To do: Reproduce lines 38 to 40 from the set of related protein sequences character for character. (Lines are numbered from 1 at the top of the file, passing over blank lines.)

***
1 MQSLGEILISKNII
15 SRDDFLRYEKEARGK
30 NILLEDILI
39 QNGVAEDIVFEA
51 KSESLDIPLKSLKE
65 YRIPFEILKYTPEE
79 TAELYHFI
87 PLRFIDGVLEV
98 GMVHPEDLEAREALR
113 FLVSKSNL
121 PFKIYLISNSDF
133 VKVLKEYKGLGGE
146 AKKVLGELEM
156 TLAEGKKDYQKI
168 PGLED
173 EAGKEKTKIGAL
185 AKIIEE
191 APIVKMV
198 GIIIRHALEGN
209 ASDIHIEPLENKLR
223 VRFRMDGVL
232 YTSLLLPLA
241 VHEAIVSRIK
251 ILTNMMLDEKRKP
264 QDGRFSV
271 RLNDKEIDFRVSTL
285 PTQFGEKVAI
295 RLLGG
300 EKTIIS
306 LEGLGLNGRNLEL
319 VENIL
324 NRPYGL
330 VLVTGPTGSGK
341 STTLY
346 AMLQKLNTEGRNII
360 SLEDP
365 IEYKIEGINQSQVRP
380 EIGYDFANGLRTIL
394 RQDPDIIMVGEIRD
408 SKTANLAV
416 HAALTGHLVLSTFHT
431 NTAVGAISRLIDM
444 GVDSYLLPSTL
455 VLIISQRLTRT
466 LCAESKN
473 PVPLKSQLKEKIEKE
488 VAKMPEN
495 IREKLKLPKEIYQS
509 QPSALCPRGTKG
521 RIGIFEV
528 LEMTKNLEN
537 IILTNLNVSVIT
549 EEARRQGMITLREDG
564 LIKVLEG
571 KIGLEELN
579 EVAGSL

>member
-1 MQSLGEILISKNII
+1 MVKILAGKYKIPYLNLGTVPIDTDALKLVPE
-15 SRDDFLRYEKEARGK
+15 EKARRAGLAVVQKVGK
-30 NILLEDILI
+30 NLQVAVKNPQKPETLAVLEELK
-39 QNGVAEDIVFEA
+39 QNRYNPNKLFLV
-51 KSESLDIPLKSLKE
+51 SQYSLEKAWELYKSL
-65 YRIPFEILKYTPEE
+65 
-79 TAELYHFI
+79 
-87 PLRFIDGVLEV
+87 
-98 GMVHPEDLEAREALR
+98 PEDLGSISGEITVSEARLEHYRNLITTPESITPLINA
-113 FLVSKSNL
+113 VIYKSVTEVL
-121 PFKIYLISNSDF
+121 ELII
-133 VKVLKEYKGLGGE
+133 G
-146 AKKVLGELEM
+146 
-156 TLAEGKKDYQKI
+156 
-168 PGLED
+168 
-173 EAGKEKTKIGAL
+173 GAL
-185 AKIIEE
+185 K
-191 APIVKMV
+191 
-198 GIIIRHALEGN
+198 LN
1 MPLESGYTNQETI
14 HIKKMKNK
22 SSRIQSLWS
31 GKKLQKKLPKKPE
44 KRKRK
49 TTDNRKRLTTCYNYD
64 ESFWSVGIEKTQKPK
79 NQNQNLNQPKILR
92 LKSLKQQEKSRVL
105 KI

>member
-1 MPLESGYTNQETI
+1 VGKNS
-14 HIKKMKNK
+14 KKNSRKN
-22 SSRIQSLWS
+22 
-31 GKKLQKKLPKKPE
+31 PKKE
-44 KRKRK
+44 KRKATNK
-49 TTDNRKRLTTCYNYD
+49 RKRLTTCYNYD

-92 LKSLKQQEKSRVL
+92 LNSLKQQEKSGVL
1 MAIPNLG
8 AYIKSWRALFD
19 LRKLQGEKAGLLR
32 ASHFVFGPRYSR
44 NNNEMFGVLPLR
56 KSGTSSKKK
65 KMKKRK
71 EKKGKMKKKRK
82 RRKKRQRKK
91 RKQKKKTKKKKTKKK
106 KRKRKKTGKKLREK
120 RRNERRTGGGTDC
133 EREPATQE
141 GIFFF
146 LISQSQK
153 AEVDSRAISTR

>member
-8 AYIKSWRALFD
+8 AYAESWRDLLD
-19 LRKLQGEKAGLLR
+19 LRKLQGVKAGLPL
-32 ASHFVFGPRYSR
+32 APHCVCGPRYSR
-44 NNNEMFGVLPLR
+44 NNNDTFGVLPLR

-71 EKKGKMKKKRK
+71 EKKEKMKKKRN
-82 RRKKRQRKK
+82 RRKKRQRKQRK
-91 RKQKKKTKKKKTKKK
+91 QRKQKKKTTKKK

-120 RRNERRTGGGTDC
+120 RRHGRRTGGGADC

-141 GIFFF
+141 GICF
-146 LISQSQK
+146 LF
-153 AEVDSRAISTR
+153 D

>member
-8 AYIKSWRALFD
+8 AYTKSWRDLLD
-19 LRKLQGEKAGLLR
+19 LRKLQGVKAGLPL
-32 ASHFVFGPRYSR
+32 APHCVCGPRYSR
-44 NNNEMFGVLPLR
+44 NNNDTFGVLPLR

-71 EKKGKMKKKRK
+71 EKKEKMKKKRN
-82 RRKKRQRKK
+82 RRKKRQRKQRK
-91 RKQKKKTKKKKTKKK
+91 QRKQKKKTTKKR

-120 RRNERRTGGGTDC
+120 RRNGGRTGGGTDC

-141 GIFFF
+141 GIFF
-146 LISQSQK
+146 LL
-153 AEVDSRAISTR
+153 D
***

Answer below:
380 EIGYDFANGLRTIL
394 RQDPDIIMVGEIRD
408 SKTANLAV